In April, an Osprey crashed in Arizona, killing all 19 Marines aboard. That stirred questions among the victims' families and in Congress about the Osprey's safety. The aircraft were grounded until June, and this fall, after more testing and evaluation, the Marines declared the aircraft to be ``operationally suitable.''
At a news conference Tuesday, McCorkle, the Marine Corps aviation chief, expressed sympathy for the families of the latest victims.
He said the accident investigation board will be headed by a general officer - a more senior official than normal - indicating the seriousness of the problem.
``We want to make sure everyone knows that this is not `business as usual,''' McCorkle told reporters. ``This program is very, very important to the Marine Corps, to me and I think to the nation, and we're going to work very hard to find out what happened.''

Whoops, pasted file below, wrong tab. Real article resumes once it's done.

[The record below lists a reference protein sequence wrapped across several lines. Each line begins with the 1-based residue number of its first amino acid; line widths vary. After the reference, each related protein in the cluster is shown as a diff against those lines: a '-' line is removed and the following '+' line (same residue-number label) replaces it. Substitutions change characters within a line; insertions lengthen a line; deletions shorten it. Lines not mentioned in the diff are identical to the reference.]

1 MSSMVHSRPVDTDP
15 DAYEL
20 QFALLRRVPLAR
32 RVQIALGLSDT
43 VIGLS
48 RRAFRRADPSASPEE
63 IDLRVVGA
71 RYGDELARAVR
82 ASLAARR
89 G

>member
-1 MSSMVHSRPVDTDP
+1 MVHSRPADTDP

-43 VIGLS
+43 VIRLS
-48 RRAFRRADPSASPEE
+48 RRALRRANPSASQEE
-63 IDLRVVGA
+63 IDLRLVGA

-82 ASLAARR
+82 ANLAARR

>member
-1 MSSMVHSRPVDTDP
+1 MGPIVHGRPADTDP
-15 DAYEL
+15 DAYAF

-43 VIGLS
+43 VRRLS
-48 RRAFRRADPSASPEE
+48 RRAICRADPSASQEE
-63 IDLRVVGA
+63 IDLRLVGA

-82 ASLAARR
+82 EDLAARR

US Marines delay MV-22 production after crash

WASHINGTON , USA ( Reuters, Dec.12 ) - The U.S. Marine Corps on Tuesday grounded its revolutionary MV-22 aircraft and postponed next week's planned decision on full-scale production after Monday's fatal crash of one of the planes in North Carolina.

``The program is in trouble,'' Marine Lt. Gen. Fred McCorkle said in delaying a potential $30 billion program after this year's second fatal training crash of a tilt-rotor MV-22, built jointly by Boeing Co. and Textron Inc.
But McCorkle stressed to reporters that corps leaders, including commanding Gen. James Jones, had faith in the safety of the hybrid airplane-helicopter despite Monday's night's crash near Jacksonville, N.C., which killed all four crewmen aboard after the pilot broadcast a ``Mayday'' call for help.
An Arizona crash of another MV-22 -- which takes off and lands like a helicopter but flies like a regular airplane -- killed all 19 marines aboard last April. That was blamed on human error.
``We don't know yet what caused the crash,'' McCorkle told a Pentagon news conference. But he said the MV-22 was twice as good as the CH-46 Vietnam-era troop-carrying helicopters it was designed to replace.